GRANT COUNTY, Wis. (WMTV) -- The National Weather Service says storms formed near a warm front on Saturday, producing brief tornadoes which caused damage north of Potosi, Wisconsin and Oelwein, Iowa.
Preliminary reports from the NWS show an EF-1 tornado with maximum sustained winds of 100 mph and a path length of 6.9 miles.
Officials say thunderstorms formed during the afternoon hours north of the warm front and brought many reports of small hail covering the ground.
Grant County Emergency Management surveyed a preliminary tornado track of 4 miles, just 1 mile north of Potosi. A house, multiple farms , and trees were damaged.
Mandy Bartels and her family were in their house on their farm north of Potosi when the tornado hit. Bartels said it happened in minutes.
"I was trying to say we should get to the basement and before I could get it out, the windows blew out of the house," Bartels remembered. "We looked outside and our farm was gone."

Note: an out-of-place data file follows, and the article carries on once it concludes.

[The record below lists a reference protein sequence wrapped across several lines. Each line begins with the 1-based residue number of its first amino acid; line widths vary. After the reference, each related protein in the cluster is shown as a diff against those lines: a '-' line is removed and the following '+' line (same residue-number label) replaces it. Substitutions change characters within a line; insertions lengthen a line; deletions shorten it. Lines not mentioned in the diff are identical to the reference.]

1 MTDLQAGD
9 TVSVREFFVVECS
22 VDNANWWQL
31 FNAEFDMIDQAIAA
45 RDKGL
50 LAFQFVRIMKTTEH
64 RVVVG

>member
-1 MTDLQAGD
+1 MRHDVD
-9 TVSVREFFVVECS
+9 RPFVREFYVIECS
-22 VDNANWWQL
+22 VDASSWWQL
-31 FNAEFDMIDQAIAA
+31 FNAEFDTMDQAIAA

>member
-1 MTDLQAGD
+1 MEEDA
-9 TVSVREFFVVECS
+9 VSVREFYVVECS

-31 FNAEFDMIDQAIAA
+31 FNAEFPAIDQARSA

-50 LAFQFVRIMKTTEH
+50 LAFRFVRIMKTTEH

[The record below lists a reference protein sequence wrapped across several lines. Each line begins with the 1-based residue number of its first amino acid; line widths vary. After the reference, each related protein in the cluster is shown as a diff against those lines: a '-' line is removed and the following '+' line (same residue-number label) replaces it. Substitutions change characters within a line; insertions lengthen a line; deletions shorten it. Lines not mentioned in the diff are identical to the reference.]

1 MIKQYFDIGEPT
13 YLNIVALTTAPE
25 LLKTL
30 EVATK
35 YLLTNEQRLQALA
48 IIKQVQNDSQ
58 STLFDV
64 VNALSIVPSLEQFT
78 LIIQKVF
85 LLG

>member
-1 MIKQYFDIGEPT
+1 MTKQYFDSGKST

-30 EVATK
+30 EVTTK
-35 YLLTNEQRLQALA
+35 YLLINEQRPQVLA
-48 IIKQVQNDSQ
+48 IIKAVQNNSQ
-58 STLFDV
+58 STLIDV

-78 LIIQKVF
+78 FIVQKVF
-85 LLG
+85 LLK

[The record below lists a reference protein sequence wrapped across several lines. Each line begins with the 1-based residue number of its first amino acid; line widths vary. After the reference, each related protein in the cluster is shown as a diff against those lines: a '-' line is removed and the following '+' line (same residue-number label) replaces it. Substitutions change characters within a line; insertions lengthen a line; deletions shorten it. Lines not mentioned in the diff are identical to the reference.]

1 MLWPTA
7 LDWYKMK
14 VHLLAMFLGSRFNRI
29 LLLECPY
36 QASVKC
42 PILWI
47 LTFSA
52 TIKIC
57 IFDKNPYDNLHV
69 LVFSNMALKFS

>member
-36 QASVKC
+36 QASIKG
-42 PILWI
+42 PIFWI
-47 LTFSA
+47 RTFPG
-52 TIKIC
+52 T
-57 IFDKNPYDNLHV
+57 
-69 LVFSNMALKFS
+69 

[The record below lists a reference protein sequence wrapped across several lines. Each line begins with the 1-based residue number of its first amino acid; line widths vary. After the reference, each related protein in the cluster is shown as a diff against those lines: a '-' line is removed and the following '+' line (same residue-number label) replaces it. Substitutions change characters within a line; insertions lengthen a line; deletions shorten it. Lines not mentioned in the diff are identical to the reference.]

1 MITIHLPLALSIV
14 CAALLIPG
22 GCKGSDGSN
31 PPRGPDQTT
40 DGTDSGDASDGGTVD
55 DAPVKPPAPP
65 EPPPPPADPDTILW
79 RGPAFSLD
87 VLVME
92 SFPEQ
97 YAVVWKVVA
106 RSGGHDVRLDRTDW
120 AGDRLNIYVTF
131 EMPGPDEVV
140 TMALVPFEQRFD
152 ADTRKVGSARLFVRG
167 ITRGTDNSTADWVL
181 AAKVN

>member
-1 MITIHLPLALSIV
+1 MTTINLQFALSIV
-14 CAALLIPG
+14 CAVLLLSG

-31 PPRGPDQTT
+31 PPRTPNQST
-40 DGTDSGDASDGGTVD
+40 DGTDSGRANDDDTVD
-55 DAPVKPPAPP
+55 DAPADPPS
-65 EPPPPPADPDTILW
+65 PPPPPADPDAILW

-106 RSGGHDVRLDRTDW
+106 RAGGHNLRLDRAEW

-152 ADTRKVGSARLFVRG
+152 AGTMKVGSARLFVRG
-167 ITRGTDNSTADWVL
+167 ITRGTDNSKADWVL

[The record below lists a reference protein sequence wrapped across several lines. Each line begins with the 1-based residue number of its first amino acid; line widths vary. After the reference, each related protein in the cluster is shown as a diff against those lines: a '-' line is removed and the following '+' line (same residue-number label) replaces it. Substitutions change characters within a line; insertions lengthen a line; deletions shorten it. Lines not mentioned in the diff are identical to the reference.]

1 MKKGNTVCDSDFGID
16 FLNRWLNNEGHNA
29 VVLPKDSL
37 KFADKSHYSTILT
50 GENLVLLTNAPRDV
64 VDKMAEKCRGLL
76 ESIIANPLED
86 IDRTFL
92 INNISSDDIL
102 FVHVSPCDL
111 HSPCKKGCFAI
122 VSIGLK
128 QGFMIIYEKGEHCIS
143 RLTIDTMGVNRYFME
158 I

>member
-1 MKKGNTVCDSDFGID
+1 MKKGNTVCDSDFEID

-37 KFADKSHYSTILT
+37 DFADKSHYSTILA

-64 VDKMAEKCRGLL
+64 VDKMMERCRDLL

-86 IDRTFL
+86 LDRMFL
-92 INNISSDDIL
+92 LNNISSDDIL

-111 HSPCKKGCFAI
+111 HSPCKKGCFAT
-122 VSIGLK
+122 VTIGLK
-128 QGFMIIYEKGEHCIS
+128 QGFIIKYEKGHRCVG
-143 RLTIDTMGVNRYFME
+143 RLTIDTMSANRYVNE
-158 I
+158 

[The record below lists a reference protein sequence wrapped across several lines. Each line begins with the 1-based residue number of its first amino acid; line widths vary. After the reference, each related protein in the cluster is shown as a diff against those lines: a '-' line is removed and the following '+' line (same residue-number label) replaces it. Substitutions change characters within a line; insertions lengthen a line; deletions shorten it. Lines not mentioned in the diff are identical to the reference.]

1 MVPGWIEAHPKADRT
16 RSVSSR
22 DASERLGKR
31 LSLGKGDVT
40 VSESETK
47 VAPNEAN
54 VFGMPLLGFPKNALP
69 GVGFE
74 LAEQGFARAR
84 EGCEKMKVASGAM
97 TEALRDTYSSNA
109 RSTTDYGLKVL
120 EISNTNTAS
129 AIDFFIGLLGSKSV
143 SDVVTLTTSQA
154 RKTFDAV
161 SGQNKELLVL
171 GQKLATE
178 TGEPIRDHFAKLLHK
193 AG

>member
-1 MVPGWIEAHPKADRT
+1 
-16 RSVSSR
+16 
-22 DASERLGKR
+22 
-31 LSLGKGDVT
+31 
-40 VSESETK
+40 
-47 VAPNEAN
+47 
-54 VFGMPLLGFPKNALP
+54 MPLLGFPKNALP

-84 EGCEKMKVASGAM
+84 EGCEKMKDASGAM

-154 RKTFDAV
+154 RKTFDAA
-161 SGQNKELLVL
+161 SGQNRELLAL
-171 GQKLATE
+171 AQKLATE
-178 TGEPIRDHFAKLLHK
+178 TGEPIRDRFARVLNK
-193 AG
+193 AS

Bartels has lived on the farm with her husband for 20 years, but the farm has been in her husband's family for over a century.
Of the 10 buildings on the property, Bartels said just two were left standing after the storm. Their house also suffered significant damage.
"We're wondering if it's maybe off the foundation and whether it's inhabitable or not," Bartels explained.
Bartels' family also lost a lot of equipment, including all their tractors. They also lost some of their cattle and other animals.
"We had to humanely euthanize one cow so far, one calf, and we lost my daughter's rodeo horse," Bartels said, tearing up.
Despite the damage, Bartels' family was not hurt.
"We're alive. Every room in the house that took a hit, one of us was in, and we walked away," she said.
Bartels also said she is overwhelmed by the community's support. Over 100 people came out to the farm to help her family clean up.
"We are so blessed with our family and I call them all family because they are. They've shown up for us," Bartels said.
For Bartels and her family, the financial cost of rebuilding is daunting, but the hardest part is recreating 130 years of history.
"The history, the memories, the blood, sweat, tears that goes into farming. Every farmer out there knows that this doesn't happen overnight," Bartels explained, adding, "Every generation before us has built the legacy and it's gone."
Grant County Emergency Management is encouraging anyone with property damage to contact their insurance company. Emergency Management director Steve Brown said people should keep detailed records and document damage with photos and videos.